Some credit card users have simply had it with banks. Banks behaving badly was one of the major causes of the financial meltdown, as well as an irritating source of fees.
If you can relate, you might find privately held USAA to be an attractive alternative. San Antonio-based USAA was founded in 1922 to provide car insurance to soldiers, and today offers a full range of financial services to members of the Armed Forces, as well as their immediate families. But anyone can apply for a credit card or open a checking or savings account with USAA regardless of whether they have served in the military. The USAA Rewards American Express card offers competitive rewards with no annual fee.
- Earn rewards. One point is earned for each dollar spent on all purchases, with double points from gas stations and grocery stores.
- Redeem reward points. Once earned, points can be redeemed for cash, merchandise, or travel rewards. Points are worth less than one cent each for cash and merchandise. On the other hand, airline travel rewards return 1 cent per point in value.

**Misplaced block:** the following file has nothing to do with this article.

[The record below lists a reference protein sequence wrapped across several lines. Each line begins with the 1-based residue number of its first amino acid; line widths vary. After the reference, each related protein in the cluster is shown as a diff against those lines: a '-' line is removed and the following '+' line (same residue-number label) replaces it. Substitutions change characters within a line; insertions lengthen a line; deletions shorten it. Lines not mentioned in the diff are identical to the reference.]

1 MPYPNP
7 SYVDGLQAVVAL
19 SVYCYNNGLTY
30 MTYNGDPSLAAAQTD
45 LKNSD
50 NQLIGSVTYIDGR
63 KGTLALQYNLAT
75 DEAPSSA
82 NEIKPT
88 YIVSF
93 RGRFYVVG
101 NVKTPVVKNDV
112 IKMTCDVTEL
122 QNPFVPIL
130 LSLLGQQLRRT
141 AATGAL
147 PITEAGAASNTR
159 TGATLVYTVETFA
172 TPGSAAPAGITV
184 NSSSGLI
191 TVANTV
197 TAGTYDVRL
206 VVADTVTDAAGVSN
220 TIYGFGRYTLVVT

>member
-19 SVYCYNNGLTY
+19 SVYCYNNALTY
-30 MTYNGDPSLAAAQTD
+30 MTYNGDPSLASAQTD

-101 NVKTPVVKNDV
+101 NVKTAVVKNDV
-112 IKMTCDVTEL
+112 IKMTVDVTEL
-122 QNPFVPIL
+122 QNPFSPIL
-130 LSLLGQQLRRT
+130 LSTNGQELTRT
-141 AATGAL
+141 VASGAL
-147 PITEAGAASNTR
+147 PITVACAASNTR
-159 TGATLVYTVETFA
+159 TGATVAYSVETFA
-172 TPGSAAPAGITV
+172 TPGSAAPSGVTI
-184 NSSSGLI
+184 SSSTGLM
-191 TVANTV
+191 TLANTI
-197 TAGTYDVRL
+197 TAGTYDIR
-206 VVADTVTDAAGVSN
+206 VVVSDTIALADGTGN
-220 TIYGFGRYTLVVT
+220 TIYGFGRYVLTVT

- Low fees. There is no annual fee for this card, but there is a 1 percent foreign transaction fee on all charges processed outside the United States.
- Low sign-up bonus. New cardmembers can earn 2,500 points after their first purchase. This is worth $25 at most.
- No promotional financing. Many credit cards offer 0 percent APR promotional financing offers on new purchases and balance transfers. This card does not.
- Variable return on awards. Their award chart offers different levels of value depending on how many points you redeem. This makes it more complicated while returning less value in many cases.
Get it if: You are looking for an alternative to credit cards from regular banks but still want competitive rewards.
Forget it if: You want a strong promotional financing offer or a big sign-up bonus.
Note: While we attempt to be completely objective when reporting on credit cards, this site may be compensated by issuers when a reader applies for a credit card through the links within credit card stories or on our credit card search page.
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